I have had quite a number of e mails recently asking about the way I create my backgrounds, which is very flattering, but difficult to answer, as I do not have any set formula or system!
However, I did think I might concentrate on that side of things in this post.
It will mean using examples from the past which some of you will have already seen, so I apologise for that.
I have two main ways of going about the background. Either traditionally painting the subject first and then adding the background afterwards. I usually use this process if I am painting larger specimen flowers or still life objects. It means that it is easier to retain the white paper within the object....usually flowers, of course, and I can control the composition better as I can place the blooms where I want them.
This process usually leads to a much tighter painting, and quite a bit of anxiety, if I feel that the flowers have worked really well and have been time consuming. It is easy to fear wrecking it all with the background.
I have recently finished two paintings in this way.
In both these paintings, I did a careful drawing first, and painted all the significant blooms and leaves. I used masking fluid for stamens where necessary, and painted those areas first so that the masking fluid could be removed as quickly as possible. It is not a good idea to let it sit there too long as it can remove the paper surface when you try to lift it off.
I paint the flowers right up to the pencil line but not over it, which allows me to erase the pencil once the paint is totally dry.
When I am ready to paint the background, I decide on the colours......in these paintings usually greens and browns to replicate their growing position. I do however, nearly always add patches of the flower colour to maybe hint at further flowers in the distance.
To add the paint, I try to let the mixing happen by itself on the paper, starting by filling the smaller spaces in the middle with darks and adding lighter tones as I move outwards. So it is simply a case of wetting each area, and adding colour from a well laden brush, and dropping it onto the wet paper. by dropping in a couple of colours and leaving it to do its thing, there are rarely hard edges. I do use a soft tissue to dampen the edges if necessary so that there are no lines of division as I proceed to the next area.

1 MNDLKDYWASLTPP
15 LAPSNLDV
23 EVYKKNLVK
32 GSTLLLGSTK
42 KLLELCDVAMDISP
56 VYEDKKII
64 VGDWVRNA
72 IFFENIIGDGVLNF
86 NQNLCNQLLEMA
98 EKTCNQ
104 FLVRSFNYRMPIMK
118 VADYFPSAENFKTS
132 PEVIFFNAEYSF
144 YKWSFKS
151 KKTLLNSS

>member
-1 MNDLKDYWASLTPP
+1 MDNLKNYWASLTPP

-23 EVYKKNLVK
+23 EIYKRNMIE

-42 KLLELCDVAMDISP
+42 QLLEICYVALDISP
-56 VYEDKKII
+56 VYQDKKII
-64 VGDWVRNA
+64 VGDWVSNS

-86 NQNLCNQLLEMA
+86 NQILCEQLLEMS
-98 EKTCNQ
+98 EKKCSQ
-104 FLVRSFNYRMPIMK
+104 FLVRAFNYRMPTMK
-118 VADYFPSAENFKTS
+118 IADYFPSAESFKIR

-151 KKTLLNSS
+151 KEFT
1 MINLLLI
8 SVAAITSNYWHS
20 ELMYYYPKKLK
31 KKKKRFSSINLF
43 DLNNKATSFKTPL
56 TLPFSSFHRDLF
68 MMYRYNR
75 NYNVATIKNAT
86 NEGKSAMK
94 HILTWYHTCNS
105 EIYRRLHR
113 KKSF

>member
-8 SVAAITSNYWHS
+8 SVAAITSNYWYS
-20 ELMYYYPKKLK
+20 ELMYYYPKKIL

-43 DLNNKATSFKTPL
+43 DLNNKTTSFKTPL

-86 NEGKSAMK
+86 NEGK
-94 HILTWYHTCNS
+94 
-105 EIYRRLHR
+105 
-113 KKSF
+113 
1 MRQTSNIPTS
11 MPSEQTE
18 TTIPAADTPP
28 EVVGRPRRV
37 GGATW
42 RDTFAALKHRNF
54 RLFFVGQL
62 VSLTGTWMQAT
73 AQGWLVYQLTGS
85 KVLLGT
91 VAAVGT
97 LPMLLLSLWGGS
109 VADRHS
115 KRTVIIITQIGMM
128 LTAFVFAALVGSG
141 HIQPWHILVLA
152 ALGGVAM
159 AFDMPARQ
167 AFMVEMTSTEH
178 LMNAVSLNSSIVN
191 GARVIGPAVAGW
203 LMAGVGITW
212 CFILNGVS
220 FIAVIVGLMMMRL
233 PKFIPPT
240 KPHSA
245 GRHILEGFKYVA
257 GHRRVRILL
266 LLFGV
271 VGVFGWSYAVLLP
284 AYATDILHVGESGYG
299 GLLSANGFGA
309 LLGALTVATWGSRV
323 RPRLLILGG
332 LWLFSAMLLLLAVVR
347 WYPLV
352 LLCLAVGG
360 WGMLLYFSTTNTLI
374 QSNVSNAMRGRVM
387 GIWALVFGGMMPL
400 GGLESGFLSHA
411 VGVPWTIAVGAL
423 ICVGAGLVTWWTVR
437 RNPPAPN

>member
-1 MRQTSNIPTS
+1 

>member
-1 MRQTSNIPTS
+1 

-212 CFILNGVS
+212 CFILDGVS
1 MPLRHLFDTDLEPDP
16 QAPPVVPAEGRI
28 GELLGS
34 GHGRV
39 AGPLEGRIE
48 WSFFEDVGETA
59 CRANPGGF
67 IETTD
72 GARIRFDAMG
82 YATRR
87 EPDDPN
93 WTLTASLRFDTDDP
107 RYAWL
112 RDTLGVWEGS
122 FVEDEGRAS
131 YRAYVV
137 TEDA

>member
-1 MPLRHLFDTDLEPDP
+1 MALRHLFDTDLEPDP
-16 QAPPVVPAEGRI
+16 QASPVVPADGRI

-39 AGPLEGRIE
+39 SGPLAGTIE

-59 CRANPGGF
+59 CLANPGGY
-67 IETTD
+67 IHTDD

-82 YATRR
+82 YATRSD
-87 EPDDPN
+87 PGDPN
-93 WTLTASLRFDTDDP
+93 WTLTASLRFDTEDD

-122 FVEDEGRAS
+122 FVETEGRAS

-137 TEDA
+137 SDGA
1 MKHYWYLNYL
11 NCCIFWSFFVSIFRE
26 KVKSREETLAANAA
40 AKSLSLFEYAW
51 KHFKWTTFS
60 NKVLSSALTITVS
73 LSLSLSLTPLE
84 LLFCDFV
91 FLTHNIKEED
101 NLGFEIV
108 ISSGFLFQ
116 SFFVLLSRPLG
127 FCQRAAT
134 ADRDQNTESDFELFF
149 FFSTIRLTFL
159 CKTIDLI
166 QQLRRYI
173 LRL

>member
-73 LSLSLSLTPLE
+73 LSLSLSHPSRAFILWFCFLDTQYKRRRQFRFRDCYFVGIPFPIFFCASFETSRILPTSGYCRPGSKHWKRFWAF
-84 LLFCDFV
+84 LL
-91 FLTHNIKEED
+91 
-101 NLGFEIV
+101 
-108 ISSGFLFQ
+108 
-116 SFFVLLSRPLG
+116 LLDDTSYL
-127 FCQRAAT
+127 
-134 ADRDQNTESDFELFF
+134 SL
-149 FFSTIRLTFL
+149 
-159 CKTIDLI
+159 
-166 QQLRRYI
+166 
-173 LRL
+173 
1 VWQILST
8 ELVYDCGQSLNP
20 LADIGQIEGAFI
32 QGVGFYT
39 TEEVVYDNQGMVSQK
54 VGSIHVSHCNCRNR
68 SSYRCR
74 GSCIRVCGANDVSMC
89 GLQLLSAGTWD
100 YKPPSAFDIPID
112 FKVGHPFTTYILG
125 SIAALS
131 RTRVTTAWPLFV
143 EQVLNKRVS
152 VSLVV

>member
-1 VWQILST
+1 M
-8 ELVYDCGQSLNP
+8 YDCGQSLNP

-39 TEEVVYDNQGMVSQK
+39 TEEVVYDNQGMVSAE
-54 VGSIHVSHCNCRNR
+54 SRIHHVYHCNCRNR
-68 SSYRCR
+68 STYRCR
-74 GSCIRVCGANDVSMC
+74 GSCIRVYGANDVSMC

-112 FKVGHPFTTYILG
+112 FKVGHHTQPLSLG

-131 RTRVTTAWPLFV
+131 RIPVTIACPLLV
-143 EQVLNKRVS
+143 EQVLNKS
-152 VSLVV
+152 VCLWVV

I usually increase the intensity of colour in the corners, especially at the base, and frequently use a similar colour to the flowers in one of the top corners to bring some light into the painting. As I will use a big brush for the large areas, I keep a small brush handy to push the paint into the tight corners between stems, leaves and petals. I also make sure that there is colour continuity when the background is interrupted by, say, a stem. For me , it is important that areas on both side have the same colour to make it look natural.
If there are any poor areas, these can be rectified by gentle addition of a second wash when the first is dry, and areas can be gently washed out, or the addition of extra leaves etc, left slightly fuzzy to indicate further back.
That's about it, really. It does need a bit of practice, but it is important to take it slowly, think about it and test the colours before adding to the painting especially if the subject has taken time and effort and has worked really well.
If I am painting a subject with lots of small elements, or I want a looser finish, I will paint the background first. It is really quite a simple job of wetting the paper, and dropping the colour onto the wet surface. The problem is that it is less easy to control and you can lose the white of the paper, so I often use White acrylic gouache to recover them.
I try to imagine where the flowers are going to go, and usually make the background darker on the left hand side. I blot out some of the edges and often add a few paint lines in one or other direction to help with the looseness.
I have to think carefully where the flowers are going to sit in the painting, and have to be quite flexible as the composition depends quite a bit on the results of the wash.
Then the process is very much the same for the actual drawing and painting of the flowers. This method enables me to much more easily include lost and found edges and to paint shadowy distant flowers in the background
When the painting is complete, I can add more pigment to any of the background areas that I think need more strength and can use the gouache to soften any edges I want to partly remove.
Both methods work well, it just depends on my mood, my subject and my image in my head as to what I want it to look like.
I hope those readers that have asked me to talk about my backgrounds have found this helpful, and that other followers of the blog have enjoyed reading it and found it interesting.
There are lots more examples, and photos in previous posts to browse if you want more details.